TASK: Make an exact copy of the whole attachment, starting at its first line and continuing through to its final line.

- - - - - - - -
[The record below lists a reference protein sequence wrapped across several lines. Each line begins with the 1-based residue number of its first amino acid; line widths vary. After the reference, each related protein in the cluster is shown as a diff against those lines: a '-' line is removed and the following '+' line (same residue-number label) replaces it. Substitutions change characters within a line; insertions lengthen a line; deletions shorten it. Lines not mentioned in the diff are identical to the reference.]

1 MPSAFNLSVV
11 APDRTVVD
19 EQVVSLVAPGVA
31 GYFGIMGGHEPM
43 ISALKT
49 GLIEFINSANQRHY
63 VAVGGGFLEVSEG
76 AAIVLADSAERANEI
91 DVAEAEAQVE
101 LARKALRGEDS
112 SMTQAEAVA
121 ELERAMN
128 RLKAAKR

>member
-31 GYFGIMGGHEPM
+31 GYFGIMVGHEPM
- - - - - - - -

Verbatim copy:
[The record below lists a reference protein sequence wrapped across several lines. Each line begins with the 1-based residue number of its first amino acid; line widths vary. After the reference, each related protein in the cluster is shown as a diff against those lines: a '-' line is removed and the following '+' line (same residue-number label) replaces it. Substitutions change characters within a line; insertions lengthen a line; deletions shorten it. Lines not mentioned in the diff are identical to the reference.]

1 MPSAFNLSVV
11 APDRTVVD
19 EQVVSLVAPGVA
31 GYFGIMGGHEPM
43 ISALKT
49 GLIEFINSANQRHY
63 VAVGGGFLEVSEG
76 AAIVLADSAERANEI
91 DVAEAEAQVE
101 LARKALRGEDS
112 SMTQAEAVA
121 ELERAMN
128 RLKAAKR

>member
-31 GYFGIMGGHEPM
+31 GYFGIMVGHEPM